Swine Transportation & Hunting Laws

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Swine Transportation:
The law now requires that swine transported on North Carolina highways have “official identification approved by the State Veterinarian”. For most folks, that will be the ear tags supplied by the State Veterinarian’s office. These tags are being provided free of charge.

This law went into effect on October 1, 2011, with penalties effective October 1, 2012. Hogs transported without the proper tags, approved tattoo numbers, or approved ear notches will be considered feral hogs. Violators will face a fine of $5,000 for each hog being transported that does not have identification. To get your tags, call the NCDA&CS State Veterinarian’s office at (919) 707-3151. Here are some important links:

http://www.ncagr.gov/markets/livestock/NCtags.htm
http://www.ncagr.gov/markets/livestock/documents/NClivestockTAGbro2016final.pdf

The following is from the NC Wildlife website:

Transport and Release of Feral Swine

It is illegal to transport or release feral swine (any swine not meeting NC Department of Agriculture’s permitting, tagging, and health certificate requirements under General Statute § 106-798). During transport, any swine not possessing official identification is presumed to be feral and is subject to a fine of up to $5,000 for each animal.

Hunting

Once classified as a game animal and protected for sport hunting purposes, it is now clear that the problems feral swine cause on the landscape far outweigh any positive benefits they provide. The goal of recent legislative changes and rule modifications is to make it easier to remove feral swine from the landscape and to prevent relocation and establishment of feral swine in areas they do not currently exist. These exotic non-native animals compete with native wildlife and pose significant threats to the environment and agricultural operations. The WRC will continue to evaluate opportunities to facilitate aggressive removal of feral swine.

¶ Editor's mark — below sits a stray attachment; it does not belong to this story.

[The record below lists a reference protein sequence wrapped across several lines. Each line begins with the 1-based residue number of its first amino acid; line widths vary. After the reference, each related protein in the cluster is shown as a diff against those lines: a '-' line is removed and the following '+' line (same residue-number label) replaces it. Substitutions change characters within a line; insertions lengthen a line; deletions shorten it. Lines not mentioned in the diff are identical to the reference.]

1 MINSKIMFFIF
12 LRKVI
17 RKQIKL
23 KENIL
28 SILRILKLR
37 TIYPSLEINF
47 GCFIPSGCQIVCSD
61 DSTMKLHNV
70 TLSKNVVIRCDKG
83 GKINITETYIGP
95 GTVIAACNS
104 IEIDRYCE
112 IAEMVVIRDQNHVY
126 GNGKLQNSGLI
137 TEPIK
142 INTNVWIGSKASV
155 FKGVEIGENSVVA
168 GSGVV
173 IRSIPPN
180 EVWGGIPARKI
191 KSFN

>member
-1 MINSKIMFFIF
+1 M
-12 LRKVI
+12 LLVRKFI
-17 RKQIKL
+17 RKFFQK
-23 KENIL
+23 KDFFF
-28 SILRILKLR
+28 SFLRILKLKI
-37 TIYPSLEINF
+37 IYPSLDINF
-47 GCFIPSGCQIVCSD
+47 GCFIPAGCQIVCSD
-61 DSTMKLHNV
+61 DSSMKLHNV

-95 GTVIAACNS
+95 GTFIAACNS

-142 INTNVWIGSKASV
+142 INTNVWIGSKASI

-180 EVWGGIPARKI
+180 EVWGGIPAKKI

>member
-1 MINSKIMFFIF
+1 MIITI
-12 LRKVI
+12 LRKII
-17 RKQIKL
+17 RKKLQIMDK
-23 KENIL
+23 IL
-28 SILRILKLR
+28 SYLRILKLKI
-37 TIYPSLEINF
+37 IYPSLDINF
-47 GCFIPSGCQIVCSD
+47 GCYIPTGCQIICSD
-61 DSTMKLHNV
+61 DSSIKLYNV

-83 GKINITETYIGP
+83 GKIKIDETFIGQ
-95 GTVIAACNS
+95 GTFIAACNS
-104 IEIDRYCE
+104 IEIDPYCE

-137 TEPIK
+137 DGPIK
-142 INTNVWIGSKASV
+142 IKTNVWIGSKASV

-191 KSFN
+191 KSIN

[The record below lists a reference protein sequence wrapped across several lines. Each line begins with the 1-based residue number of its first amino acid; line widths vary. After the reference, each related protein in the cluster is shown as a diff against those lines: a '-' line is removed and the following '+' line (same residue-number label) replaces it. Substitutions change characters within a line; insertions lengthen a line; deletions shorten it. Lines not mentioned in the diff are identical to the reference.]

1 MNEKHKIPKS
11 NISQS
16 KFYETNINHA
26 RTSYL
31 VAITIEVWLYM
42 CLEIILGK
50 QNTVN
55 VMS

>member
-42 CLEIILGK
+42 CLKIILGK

Currently, feral swine are classified as non-game animals, with no closed hunting season on private lands and no bag limits. All persons hunting feral swine at any time must have a valid hunting license or must be exempt from having a license pursuant to G.S. 113-276. Feral swine may be hunted at night with lights and electronic calls may be used. On game lands, a permit is required to take feral swine from ½ hour after sunset to ½ hour before sunrise and feral swine can only be taken by licensed hunters during the open season for any game animal using any legal manner of take allowed during those seasons. Also on game lands, dogs may not be used to hunt feral swine except on those game lands that allow the use of dogs for hunting deer or bear and during the applicable deer or bear season. Rules associated with hunting feral swine and additional hunting information can be found in the N.C. Inland Fishing, Hunting, and Trapping Regulations Digest.

Hunters should be familiar with disease risks associated with handling and consuming feral swine and take precautions to reduce the risk of exposure to disease pathogens. To receive a free feral swine disease test kit, contact the NCDA&CS Veterinary Division at 919-707-3250.